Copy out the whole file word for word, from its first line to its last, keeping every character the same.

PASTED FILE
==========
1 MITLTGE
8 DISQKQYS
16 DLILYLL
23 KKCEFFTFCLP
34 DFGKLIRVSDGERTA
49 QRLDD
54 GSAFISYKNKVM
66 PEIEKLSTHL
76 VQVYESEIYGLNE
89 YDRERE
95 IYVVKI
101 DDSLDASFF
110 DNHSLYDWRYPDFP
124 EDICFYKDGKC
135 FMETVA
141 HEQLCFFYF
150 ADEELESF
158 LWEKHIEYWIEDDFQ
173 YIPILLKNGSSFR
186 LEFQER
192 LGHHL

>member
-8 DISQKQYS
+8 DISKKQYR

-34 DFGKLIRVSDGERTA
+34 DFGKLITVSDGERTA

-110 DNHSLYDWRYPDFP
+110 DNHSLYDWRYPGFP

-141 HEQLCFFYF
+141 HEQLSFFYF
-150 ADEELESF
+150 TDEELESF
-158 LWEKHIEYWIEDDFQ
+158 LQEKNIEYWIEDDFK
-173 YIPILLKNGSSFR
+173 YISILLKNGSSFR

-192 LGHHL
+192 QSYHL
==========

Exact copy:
1 MITLTGE
8 DISQKQYS
16 DLILYLL
23 KKCEFFTFCLP
34 DFGKLIRVSDGERTA
49 QRLDD
54 GSAFISYKNKVM
66 PEIEKLSTHL
76 VQVYESEIYGLNE
89 YDRERE
95 IYVVKI
101 DDSLDASFF
110 DNHSLYDWRYPDFP
124 EDICFYKDGKC
135 FMETVA
141 HEQLCFFYF
150 ADEELESF
158 LWEKHIEYWIEDDFQ
173 YIPILLKNGSSFR
186 LEFQER
192 LGHHL

>member
-8 DISQKQYS
+8 DISKKQYR

-34 DFGKLIRVSDGERTA
+34 DFGKLITVSDGERTA

-110 DNHSLYDWRYPDFP
+110 DNHSLYDWRYPGFP

-141 HEQLCFFYF
+141 HEQLSFFYF
-150 ADEELESF
+150 TDEELESF
-158 LWEKHIEYWIEDDFQ
+158 LQEKNIEYWIEDDFK
-173 YIPILLKNGSSFR
+173 YISILLKNGSSFR

-192 LGHHL
+192 QSYHL